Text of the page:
But the combination of a high amount of calcium, along with moderate levels of oxalates, can increase your guinea pig’s risk of bladder and kidney stones.

It’s essential that you limit the amount of kale you offer your cavies, adding it no more than a few times a week to supplement your buddy’s veggies.

Excessive consumption of kale can cause serious health issues. If you’re concerned about any health issue, seek professional advice.

Can Guinea Pigs Eat Kale Stems?


In fact, the stems are even higher in fiber than the leaves, and are just as delicious!

So if you’re cooking kale for yourself, don’t throw away the stems–they make a great treat for your furry friend.

How Should You Prepare Kale For Your Guinea Pigs?

Unfortunately, the kale you buy at the store is often contaminated with pesticide residue, and while the dose is probably not enough to make you sick, it can do significant harm to a tiny guinea pig.

Unless you grow your own kale at home, we recommend that you wash this veggie thoroughly in a vinegar and water solution.

Always wash your kale carefully!

Here’s how we do it.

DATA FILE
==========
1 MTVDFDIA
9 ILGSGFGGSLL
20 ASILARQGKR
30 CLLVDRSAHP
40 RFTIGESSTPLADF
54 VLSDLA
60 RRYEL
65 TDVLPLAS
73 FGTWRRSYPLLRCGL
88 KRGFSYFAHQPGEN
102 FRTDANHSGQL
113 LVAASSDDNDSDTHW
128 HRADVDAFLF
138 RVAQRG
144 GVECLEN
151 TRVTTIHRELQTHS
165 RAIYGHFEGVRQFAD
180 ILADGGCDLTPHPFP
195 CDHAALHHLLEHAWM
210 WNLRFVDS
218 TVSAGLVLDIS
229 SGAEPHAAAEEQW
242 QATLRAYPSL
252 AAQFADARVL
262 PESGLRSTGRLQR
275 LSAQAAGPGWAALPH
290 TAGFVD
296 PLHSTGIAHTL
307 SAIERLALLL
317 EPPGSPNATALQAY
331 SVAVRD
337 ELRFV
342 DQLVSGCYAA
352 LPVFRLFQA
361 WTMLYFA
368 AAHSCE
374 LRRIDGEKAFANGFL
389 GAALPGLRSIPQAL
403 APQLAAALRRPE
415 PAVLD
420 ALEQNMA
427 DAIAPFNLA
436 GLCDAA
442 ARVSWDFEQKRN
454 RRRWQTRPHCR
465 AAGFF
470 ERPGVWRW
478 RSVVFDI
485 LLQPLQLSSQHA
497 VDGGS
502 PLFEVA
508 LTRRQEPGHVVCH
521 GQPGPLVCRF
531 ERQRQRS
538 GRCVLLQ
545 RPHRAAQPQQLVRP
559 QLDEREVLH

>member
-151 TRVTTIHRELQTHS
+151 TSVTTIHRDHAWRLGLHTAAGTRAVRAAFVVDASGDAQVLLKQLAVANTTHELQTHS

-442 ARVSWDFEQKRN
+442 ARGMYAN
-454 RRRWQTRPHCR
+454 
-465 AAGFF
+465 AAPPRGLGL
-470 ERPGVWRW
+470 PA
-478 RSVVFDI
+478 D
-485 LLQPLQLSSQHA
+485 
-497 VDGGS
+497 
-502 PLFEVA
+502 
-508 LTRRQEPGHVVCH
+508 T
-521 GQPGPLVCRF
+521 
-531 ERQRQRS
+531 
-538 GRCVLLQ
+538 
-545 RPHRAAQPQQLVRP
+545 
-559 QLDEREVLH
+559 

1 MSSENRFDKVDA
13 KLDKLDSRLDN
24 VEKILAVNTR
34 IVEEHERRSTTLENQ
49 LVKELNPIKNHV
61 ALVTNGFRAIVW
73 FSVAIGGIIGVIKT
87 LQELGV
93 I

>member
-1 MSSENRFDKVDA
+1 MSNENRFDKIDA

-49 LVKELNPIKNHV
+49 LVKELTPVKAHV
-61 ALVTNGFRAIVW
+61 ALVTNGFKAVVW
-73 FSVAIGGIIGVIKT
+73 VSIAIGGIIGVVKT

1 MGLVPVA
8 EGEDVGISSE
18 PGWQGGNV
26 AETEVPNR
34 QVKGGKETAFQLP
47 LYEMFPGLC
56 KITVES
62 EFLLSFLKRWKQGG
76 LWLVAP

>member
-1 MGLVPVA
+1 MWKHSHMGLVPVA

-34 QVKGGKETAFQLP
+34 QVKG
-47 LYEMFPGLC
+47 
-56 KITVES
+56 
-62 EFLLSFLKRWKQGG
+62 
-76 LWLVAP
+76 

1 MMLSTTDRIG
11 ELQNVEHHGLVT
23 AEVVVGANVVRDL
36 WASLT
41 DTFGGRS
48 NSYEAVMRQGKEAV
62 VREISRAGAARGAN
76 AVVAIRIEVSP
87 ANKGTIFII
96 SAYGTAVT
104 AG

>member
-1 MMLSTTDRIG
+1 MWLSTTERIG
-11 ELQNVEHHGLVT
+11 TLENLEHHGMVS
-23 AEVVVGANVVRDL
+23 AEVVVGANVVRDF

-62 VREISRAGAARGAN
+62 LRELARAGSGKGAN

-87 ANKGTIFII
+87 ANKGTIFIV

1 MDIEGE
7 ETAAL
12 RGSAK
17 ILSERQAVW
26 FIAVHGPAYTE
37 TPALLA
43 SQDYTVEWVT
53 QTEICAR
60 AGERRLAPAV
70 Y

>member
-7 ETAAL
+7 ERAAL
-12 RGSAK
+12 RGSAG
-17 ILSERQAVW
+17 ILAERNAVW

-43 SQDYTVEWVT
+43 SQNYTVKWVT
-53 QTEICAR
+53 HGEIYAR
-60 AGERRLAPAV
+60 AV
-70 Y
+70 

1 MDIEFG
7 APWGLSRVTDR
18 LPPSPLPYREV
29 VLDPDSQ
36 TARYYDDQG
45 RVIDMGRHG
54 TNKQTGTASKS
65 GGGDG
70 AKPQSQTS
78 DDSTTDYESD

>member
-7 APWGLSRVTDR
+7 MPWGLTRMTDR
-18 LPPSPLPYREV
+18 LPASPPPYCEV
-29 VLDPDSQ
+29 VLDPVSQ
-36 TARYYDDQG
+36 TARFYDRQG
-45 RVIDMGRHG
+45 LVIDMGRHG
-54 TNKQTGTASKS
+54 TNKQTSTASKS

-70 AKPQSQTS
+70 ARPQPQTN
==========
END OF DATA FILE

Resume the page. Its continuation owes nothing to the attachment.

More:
Simply fill a large bowl with one part white vinegar to four parts water. Tear the kale leaves from the main stalk, and submerge them in this mixture and let them soak for 20 minutes.

Later, rinse each leaf in fresh water and pat dry with a clean cloth or paper towel.

You can offer kale leaves whole or tear them into smaller pieces.

As you’d expect, we also recommend fresh, unfrozen kale–and never, ever cooked!

How Much Kale Should a Guinea Pig Eat?

Kale is a great source of vitamins and minerals, and it can help ensure that your guinea pig gets the dietary nutrients it needs. Kale also helps add variety to your cavy’s daily salad.

But with both calcium and oxalates in abundance, we recommend no more than 1 to 2 leaves, 2 to 3 times a week.

More than that will increase your cavy’s risk of bladder and kidney stones. And if your guinea pig has already been diagnosed with either, even less (or none) is smart. Around 10 to 30mg of Vitamin C is needed daily for the average, adult guinea pig.

Final Thoughts

Kale can be a fantastic addition to your guinea pig’s diet, provided that you keep the following in mind:

  • Kale is especially rich in vitamins and minerals, but it’s also a source of both oxalates and calcium.
  • That can lead to an increased chance of bladder and kidney stones.
  • We recommend washing kale in a vinegar and water solution.
  • Never offer cooked or canned kale to your cavy–fresh only!
  • The recommended serving of kale is 1 to 2 leaves, 2 to 3 times a week.

If you stick to these guidelines, kale is a great way to ensure that your cavy gets the vitamins and minerals needed to stay healthy.

In conclusion, yes, guinea pigs can eat kale. However, it’s important to only feed them small amounts of kale at first to see how they react to it. Kale is a high-quality vegetable that is packed with nutrients, so it’s a great food choice for guinea pigs. Thanks for reading! If you’re looking for an extra source of Vitamin C for your guinea pigs, then kale is a viable option.